Establishing an Organisational Cyber Risk Management Strategy
Cyber attacks are headline news again and boards and executives have to think critically about the significant cyber issues facing their organisations. The impact on brand, consumer confidence, service continuity and share price for quoted companies can be devastating. Cyber security responsibilities rightly start at the top and every employee is a part of the mechanism to protect the organisation. In assuring continuity however, Boards, executives, and corporate leadership have unique roles and responsibilities when it comes to how cyber risk influences the broader enterprise risk.
Cyber risk programs need to be designed with an understanding of the dynamic cyber risk landscape. An analogy for cyber risk strategy is like brakes on a car. Having a well-articulated and well-practiced cyber risk strategy allows you to accelerate and take calculated risks, while also understanding business limitations and knowing how to break when necessary. An ineffectual progam can result in the vehicle coming to a screeching halt.
Every organisation has unique risks and will develop differentiated risk mitigation strategies; cyber risk, when well understood, is an integral part of an organisation's broader enterprise risk management programme.
Effective information risk management must be grounded in a strategic framework of formal documented governance processes. These ensure consistency and traceability of the activities that implement the operational risk management function by providing continuous oversight of their performance and conformity with defined standards. This strategic framework is what makes the difference between a coherent information risk management system and an unmanaged set of procedures.
5 Questions CEOs Should Ask About Cyber Risks
1. What is the current level and business impact of cyber risks to our organisation? What is our plan to address identified risks?
2. How is our executive leadership informed about the current level and business impact of cyber risks to our company?
3. How does our cyber security program apply industry standards and best practices?
4. How many and what types of cyber incidents do we detect in a normal week? What is the threshold for notifying our executive leadership?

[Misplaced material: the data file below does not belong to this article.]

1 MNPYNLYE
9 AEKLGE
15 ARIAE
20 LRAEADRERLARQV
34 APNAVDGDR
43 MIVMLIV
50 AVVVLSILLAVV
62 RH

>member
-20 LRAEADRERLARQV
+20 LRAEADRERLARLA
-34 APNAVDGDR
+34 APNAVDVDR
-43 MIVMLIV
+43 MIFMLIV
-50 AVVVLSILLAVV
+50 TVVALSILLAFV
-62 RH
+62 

This brief article does not allow us to go into detail regarding the governance of risk management, managing communication channels, authorities and accountabilities, regulatory compliance, risk intelligence, risk identification, risk assessment, risk treatment or policy management but each in turn does need to be governed and it is the Risk Management Governance Framework that will bring all of the pieces together to form a cohesive strategy.
Risk Management Governance Framework
At the strategic level, the governance function informs and is guided by the office responsible for regulatory compliance and guides or informs the setting of accountabilities and authorities for information risk management functions at the tactical and operational levels. It also directly drives standards, criteria and process definitions to all risk management functions at the tactical and operational levels.
The combined strategic functions (embodied as the information risk management committee) communicate bi-directionally with the tactical risk management functions, which in turn communicate bi-directionally with the operational risk management functions. The operational level risk management functions are the only ones that directly interface with non-risk management operational business functions.
A management framework of this kind results in distributed responsibility and workload, maximum benefit from diverse areas of expertise, traceable action and decision-making and efficiency. However, it does rely entirely on the maintenance of the necessary channels of communication.
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